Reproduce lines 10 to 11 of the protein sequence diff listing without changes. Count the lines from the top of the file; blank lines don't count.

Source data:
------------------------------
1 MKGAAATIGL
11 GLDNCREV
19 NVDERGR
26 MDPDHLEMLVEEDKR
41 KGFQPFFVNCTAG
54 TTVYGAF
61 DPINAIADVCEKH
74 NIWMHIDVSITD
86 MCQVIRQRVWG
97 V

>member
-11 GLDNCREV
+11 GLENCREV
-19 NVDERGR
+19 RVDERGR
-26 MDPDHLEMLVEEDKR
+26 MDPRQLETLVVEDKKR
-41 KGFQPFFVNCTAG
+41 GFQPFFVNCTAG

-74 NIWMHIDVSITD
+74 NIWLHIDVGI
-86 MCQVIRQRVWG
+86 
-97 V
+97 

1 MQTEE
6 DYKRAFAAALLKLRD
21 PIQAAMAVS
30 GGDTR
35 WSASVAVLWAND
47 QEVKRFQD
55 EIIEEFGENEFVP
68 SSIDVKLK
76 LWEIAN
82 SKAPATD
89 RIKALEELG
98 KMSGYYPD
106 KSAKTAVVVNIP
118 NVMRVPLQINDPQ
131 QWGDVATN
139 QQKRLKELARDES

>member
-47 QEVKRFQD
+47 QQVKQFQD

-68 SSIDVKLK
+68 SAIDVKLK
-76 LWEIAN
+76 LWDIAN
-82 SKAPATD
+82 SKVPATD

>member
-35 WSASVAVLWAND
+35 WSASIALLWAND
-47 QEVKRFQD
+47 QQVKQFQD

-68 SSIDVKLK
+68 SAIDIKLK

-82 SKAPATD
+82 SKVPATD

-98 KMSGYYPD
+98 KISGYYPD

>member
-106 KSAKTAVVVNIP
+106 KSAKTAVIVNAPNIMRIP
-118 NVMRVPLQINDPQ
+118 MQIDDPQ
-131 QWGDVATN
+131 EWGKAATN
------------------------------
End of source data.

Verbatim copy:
97 V

>member